On Friday, November 1, I get up and open my computer. Sure to Google’s months of warnings, iGoogle is gone. I’m flying blind.
For years, dozens of RSS feeds filled my iGoogle page—it’s the way I kept up with blogs and got news feeds. In an instant I could scan headlines, note a blogger’s new post, feel connected with the hive. Google wants its iGoogle fans to use another of its services. There’s no way.
For starters, I’m miffed. iGoogle was so perfect a reader and home page for me. Not that I ever paid for it, so how much can I fairly protest? And yet, by the end, I would have paid. (For the record.) But paying for what I’d grown to love wasn’t an option—you live by the Internet’s freebies and you die by them.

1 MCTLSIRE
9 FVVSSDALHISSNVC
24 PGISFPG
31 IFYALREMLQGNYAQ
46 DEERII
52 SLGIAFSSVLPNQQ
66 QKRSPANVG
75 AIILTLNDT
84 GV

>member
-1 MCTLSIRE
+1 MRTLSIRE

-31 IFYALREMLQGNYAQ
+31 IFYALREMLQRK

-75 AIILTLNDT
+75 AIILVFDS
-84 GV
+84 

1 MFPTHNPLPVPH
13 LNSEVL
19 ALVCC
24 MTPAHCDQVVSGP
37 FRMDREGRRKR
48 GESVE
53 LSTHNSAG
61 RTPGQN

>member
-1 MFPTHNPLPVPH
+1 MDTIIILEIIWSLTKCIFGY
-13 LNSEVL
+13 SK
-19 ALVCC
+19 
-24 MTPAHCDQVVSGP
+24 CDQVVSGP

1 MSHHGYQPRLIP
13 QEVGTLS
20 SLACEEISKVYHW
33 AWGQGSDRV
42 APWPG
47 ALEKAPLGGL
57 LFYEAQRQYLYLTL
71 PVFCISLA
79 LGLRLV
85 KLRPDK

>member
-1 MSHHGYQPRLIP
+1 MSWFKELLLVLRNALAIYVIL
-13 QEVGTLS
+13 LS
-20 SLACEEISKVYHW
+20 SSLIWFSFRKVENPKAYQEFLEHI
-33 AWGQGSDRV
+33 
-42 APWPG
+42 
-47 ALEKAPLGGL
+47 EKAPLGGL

There’s all kinds of new readers. Most make the same mistake, emphasizing graphics. The beauty of iGoogle was its clarity and simplicity. Supposedly you can make Netvibes or Feedly or whatever look like iGoogle. But I fail.
Instead, I select igHome, which most resembles iGoogle. Superficially. Since it’s kind of clunky and uncool, however—like its very name—I feel even more Internet inept. And certain I’ve made a mistake. Surely igHome is doomed.
Trying to adjust to my new window on the web, it feels like my glasses prescription is from a decade ago. Everything’s a bit out of focus and less graspable. But such a problem everyone should have in this world! Complaining about igHome makes me feel worse about myself than does having picked it.